Dascha Polanco’s rise has been fast: She was a nurse in the Bronx with two tiny TV credits to her name when she scored her gig on “Orange is the New Black,” playing new inmate Daya. She then had small roles in “Gimme Shelter” and now the indie fantasy “The Cobbler,” playing the harried girlfriend of a gangster played by Method Man. And when we speak, the Brooklyn native is in Boston, shooting David O. Russell’s “Joy,” alongside Jennifer Lawrence, Bradley Cooper, Robert De Niro and more. Not that makes her nervous.

Her "Cobbler" character: “It’s not a big role, but it’s very profound. It depicts what people in bad relationships go through — the ups and downs, the physical and emotional abuse, and being able to survive that. When I look at roles I look at them as an opportunity to not judge the character but to become the essence of that character. Seeing her resilience and seeing how strong she is — it was something I can actually portray quite well, because I find myself to be very resilient and to be an advocate for doing what you want to do and having a freedom of choice.”

Her short screentime: “There are times where you can have a conversation with someone for an hour and get nothing from it, but you can come across one person and get one hello, and that hello affects you your whole life. It’s not about quantity, it’s about quality. Though I wanted to show more of her, I didn’t have to show more to show her history. I want to make characters colorful and artistically intriguing so that it always leaves a footprint on the viewer’s lives.”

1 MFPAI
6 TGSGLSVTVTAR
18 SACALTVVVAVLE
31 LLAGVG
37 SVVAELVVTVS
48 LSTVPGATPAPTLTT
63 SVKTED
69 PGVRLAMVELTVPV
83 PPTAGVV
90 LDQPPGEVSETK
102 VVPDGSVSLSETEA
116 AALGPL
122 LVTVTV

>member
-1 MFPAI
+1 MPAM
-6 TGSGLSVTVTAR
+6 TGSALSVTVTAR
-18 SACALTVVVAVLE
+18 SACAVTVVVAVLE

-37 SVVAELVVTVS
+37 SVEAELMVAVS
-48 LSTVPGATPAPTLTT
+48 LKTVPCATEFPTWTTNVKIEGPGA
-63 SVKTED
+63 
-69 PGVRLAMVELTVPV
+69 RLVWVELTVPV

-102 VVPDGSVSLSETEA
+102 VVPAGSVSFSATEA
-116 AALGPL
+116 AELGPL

Playing Method Man’s paramour: “Growing up I was a fan of Method Man’s music. I had posters of him as a child. He was my little teen crush. To work with him — I was timid. I was a little intimidated because I didn’t know he was so tall. [Laughs] I was like, ‘Wow, you look small on MTV!’ But he’s very welcoming, very down to earth.”


The film’s portrayal of a gentrifying New York: “The other day I thought I’d look up some apartments in Brooklyn, because I thought I’d like to move back there. When I saw the average cost of living in Brooklyn, I was like, ‘Wow, it’s Manhattan now.’ Brooklyn has lost its culture, in aw ay. I know it’s improved vastly, but as a native Brooklynite, I miss the true genuine Brooklyn street.”

Movies vs. TV: “Doing movies you’re on a time limit. You don’t have time to create a family. On a TV show you’re together for so long that eventually you have this family environment. In a movie you’re in and out. But making movies you get exposed to so much more. You make a movie quickly then you’re on to the next, and you meet different people. There’s no monotony. I need both [TV and movies]. I need a little bit of both in my life.”

The cliche of sitting around, killing time on movie sets: “For me it’s different, because there’s a large cast on “Orange.” When you have 80 cast members you sit around a lot more than you would when you have 10. I still need to work on a couple movies to see if that’s actually true, but I sat around a lot more on ‘Orange’ than on movies.”

Diversity in roles: “It’s only going to get better. It’s only going to create more understanding for people to think that, as shapely as I am and as a Latina woman, I can be a lead actor in your movie and be exceptional at it.”

Getting nervous around major stars: “I get more nervous when I do interviews than when I’m on set. When I’m around Meryl Streep or Dustin Hoffman or Adam Sandler, I get more timid, but I also get more observant, because I want to assimilate. I want to absorb all their techniques so I can get better. Being around these people allows me to be proud and realize I’m in it to win it. I’m supposed to do this.”

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